Facebook Twitter

Picturing history: President Wilford Woodruff sites — Western US

SHARE Picturing history: President Wilford Woodruff sites — Western US

Elder Wilford Woodruff came west in 1847 with President Brigham Young and the pioneer company of The Church of Jesus Christ of Latter-day Saints. By the time they reached present-day Echo, Utah, Brigham Young was seriously ill. Elder Woodruff and some others climbed up to a stone monolith called Sentinnel Rock and held a special prayer service petitioning the Lord to bless their leader.

An extant farm home of Elder Wilford Woodruff in Salt Lake City.

An extant farm home of Elder Wilford Woodruff in Salt Lake City.

Kenneth Mays

Elder Woodruff and President Young entered the Salt Lake Valley on July 24, 1847. Statues of those two along with Heber C. Kimball now stand on the This Is the Place Monument at the mouth of Emigration Canyon on the east side of Salt Lake City. Several days later they ascended Ensign Peak to view the area.

Over the next decades, Elder Woodruff had significant experiences at multiple other sites. He was stung by a scorpion in the desert of Warner Valley near St. George. As a church authority, he visited a prisoner at the state penitentiary just hours before the man was executed for a heinous crime. Elder Woodruff had various places of residence in the Salt Lake area, Provo, Randolph and Smithfield.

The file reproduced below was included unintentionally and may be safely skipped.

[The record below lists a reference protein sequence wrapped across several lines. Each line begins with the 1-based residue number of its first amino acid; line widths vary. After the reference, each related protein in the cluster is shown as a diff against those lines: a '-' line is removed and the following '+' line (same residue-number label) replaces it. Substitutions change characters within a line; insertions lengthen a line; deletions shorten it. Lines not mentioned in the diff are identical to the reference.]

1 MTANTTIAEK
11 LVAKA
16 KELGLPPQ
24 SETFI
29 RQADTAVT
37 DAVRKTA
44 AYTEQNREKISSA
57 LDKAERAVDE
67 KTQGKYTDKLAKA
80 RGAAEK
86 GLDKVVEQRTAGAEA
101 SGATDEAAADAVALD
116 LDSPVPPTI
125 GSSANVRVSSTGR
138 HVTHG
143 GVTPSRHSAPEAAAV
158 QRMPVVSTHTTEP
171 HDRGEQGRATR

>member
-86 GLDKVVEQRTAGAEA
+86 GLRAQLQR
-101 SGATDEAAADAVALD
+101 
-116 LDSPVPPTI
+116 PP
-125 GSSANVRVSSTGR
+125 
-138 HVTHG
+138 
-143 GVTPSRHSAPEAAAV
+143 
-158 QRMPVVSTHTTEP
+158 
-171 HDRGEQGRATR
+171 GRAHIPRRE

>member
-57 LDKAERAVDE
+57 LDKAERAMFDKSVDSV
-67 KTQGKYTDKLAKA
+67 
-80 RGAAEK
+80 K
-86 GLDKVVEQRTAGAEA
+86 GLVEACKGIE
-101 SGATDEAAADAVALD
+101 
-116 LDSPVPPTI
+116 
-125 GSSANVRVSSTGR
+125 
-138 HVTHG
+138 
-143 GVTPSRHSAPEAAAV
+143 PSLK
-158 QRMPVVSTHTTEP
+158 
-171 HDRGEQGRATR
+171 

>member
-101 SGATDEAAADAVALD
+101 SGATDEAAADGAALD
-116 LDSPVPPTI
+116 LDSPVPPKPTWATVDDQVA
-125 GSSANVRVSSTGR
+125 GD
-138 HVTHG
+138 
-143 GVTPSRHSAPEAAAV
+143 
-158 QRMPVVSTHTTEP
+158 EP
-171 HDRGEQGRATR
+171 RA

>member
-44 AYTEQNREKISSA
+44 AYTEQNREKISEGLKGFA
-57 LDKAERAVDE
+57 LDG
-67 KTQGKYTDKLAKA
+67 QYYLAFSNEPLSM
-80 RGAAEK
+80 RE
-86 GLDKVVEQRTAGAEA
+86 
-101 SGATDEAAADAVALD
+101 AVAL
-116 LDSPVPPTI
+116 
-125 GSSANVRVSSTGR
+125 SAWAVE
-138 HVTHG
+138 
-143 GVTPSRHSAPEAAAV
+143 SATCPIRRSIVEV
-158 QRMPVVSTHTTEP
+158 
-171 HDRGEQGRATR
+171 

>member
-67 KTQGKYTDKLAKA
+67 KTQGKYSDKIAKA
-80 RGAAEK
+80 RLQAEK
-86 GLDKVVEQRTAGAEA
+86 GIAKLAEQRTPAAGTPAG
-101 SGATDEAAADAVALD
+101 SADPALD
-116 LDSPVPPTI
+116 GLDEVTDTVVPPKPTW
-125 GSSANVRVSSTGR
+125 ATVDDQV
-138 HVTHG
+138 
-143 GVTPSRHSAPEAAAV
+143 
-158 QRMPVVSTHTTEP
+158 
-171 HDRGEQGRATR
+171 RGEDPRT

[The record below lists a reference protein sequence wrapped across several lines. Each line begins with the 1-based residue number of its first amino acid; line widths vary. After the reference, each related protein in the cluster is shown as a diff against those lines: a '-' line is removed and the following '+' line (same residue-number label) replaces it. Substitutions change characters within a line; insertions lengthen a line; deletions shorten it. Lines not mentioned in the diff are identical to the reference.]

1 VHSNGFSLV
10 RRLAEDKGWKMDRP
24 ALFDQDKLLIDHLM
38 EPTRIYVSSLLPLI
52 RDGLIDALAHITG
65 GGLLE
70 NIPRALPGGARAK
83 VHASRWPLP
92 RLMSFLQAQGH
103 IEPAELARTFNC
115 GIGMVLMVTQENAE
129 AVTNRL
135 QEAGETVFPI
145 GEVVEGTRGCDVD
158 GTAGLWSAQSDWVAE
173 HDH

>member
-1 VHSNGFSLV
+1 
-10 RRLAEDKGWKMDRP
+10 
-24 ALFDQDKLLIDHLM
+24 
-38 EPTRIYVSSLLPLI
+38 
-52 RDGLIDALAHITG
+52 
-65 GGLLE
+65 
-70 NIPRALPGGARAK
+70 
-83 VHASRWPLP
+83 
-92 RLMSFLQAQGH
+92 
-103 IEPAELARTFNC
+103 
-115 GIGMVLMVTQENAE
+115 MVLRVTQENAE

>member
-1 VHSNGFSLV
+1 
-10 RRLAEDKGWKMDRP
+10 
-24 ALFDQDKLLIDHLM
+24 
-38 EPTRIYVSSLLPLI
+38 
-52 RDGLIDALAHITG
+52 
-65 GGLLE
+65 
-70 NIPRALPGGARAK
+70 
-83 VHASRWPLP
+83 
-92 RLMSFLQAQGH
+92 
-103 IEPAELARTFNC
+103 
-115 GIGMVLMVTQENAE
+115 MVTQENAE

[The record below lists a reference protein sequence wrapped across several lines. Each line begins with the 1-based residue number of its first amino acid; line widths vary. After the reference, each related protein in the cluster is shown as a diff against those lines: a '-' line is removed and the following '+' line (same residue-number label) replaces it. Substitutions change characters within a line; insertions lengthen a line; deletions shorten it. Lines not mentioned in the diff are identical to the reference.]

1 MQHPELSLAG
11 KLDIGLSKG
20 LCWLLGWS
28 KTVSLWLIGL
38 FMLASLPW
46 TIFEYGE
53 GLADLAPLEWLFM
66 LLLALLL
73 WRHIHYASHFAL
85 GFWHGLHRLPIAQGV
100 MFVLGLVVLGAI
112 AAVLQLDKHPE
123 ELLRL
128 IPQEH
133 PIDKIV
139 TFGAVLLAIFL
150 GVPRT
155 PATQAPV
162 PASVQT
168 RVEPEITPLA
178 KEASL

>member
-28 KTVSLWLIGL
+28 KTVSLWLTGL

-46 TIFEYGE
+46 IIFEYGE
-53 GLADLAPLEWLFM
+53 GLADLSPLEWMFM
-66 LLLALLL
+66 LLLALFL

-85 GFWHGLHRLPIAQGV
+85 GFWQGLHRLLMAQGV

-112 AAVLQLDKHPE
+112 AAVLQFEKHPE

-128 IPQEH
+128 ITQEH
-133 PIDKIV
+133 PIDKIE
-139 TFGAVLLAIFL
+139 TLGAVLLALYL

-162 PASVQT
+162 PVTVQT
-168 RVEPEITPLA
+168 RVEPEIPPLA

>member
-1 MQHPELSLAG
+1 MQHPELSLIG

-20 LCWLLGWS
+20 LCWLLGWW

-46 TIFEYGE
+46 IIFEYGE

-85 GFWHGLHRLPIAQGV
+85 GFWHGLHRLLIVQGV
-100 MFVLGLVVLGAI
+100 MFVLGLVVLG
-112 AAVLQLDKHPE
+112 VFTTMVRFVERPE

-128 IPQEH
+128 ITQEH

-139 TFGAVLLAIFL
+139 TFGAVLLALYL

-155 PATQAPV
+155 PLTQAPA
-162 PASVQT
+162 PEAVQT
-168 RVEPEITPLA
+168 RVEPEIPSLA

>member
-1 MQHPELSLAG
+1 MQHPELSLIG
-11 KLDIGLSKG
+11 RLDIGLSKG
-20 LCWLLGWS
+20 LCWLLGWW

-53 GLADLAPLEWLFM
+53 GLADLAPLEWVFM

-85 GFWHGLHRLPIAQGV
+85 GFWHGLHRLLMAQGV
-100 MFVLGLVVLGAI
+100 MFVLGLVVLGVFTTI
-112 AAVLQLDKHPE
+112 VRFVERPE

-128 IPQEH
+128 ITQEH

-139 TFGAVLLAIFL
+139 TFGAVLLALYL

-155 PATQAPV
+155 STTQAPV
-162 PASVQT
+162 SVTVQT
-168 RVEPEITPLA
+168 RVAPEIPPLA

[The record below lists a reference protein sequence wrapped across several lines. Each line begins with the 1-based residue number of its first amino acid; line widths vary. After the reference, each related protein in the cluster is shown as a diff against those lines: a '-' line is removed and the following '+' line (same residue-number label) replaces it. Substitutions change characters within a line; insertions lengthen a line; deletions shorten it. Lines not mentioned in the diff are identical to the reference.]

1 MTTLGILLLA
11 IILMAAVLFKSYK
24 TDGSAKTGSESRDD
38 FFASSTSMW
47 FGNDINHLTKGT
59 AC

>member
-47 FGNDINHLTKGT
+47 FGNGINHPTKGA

Elder Woodruff was called as the first president of the St. George Temple and in January 1877 he was asked by President Young to help put the entire temple endowment ceremony in writing to “ensure that the ordinances and ceremonies were correct and would be uniformly administered by all future temple workers” (see Jennifer Ann Mackley's "Wilford Woodruff’s Witness of the Development of Temple Doctrine").

As president of the LDS Church, Wilford Woodruff dedicated the Salt Lake Temple on April 6, 1893.